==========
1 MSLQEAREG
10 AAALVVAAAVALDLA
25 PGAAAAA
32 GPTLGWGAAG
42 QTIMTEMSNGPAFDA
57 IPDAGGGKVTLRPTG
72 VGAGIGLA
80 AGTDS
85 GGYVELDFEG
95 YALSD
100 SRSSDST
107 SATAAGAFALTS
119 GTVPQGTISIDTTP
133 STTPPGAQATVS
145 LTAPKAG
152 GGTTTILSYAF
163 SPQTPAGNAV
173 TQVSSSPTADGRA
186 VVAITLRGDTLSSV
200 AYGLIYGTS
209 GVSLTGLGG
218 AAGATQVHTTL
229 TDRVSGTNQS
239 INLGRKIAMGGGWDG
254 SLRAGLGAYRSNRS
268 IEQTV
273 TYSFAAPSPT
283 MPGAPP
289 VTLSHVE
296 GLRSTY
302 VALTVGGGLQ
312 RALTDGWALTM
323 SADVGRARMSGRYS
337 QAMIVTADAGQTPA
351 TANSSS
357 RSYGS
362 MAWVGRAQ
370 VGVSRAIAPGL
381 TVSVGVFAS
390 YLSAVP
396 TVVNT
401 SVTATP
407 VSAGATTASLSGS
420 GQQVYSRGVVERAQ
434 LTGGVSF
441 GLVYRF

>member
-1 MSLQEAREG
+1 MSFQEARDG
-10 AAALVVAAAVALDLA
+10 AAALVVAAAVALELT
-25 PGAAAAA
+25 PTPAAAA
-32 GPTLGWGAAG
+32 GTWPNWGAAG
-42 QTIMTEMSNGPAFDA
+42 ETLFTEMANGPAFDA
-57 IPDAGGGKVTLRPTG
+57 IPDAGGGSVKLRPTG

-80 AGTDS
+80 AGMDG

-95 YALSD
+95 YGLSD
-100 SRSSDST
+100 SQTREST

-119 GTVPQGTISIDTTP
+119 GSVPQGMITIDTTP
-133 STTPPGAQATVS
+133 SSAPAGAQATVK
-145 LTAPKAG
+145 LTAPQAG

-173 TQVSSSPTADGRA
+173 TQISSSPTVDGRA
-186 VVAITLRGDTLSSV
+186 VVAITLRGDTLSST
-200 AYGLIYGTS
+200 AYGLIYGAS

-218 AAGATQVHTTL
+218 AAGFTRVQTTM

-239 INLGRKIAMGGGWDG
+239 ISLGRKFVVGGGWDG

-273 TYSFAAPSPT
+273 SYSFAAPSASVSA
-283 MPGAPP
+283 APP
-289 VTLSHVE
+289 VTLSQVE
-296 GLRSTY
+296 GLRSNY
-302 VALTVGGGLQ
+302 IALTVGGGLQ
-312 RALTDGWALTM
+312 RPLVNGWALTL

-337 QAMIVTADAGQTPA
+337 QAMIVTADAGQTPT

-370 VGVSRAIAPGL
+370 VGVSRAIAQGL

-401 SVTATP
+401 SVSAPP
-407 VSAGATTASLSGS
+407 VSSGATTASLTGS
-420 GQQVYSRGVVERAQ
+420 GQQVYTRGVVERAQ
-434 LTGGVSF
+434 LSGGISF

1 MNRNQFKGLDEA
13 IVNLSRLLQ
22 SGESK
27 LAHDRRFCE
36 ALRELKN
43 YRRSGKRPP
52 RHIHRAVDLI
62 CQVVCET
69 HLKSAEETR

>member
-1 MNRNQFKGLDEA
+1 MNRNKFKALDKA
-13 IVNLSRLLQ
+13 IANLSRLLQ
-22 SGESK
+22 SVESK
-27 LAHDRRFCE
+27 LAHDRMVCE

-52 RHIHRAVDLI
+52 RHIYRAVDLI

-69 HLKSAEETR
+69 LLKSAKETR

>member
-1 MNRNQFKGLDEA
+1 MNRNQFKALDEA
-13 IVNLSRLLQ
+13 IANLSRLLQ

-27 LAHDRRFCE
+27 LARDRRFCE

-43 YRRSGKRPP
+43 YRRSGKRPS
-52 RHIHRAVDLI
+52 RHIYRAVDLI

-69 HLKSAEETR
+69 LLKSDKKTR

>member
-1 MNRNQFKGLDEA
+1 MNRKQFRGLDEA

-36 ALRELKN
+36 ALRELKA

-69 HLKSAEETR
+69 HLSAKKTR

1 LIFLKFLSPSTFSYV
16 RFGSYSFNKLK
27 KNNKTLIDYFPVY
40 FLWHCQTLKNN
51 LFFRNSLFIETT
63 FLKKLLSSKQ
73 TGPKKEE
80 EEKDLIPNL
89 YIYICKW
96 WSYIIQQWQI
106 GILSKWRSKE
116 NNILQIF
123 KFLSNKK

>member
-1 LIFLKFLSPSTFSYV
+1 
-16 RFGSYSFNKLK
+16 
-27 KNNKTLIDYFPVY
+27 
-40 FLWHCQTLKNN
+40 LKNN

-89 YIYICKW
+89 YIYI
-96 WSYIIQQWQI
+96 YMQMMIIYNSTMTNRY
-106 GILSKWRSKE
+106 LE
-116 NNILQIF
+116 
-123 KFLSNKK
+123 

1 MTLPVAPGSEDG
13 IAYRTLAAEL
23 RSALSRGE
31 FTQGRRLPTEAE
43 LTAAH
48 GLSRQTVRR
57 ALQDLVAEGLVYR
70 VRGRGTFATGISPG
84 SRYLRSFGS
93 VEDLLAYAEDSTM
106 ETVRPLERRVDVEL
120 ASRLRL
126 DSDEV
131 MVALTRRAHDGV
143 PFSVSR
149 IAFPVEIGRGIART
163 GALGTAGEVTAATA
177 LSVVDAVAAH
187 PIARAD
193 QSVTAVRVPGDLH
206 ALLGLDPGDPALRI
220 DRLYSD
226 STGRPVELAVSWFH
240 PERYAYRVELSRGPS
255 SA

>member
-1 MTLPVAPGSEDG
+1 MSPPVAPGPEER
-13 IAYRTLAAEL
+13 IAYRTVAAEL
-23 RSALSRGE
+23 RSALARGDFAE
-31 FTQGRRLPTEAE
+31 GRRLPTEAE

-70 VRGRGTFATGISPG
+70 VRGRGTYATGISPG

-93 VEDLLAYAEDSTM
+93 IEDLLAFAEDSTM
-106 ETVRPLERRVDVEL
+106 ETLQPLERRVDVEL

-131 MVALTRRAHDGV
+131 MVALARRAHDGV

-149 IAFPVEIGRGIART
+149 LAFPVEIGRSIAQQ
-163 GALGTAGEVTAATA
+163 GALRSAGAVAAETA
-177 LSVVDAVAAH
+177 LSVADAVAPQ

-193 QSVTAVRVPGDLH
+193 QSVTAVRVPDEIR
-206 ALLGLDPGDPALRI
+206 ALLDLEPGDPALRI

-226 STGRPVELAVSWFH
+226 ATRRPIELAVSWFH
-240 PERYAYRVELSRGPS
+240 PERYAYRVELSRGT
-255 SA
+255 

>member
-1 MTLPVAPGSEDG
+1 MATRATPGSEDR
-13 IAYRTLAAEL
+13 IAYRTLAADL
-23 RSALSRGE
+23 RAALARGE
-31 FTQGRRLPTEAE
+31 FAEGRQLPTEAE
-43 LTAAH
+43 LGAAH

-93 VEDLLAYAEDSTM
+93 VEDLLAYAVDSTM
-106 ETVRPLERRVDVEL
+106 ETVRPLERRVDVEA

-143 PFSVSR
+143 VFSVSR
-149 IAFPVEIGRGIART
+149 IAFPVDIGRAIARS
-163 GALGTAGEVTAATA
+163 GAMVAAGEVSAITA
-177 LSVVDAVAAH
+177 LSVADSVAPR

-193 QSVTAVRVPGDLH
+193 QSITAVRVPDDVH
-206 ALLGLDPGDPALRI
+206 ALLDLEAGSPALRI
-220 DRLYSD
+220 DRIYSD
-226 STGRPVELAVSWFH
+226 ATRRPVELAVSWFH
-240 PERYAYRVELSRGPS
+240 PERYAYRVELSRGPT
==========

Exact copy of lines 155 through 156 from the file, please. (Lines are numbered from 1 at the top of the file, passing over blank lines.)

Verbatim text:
80 EEKDLIPNL
89 YIYICKW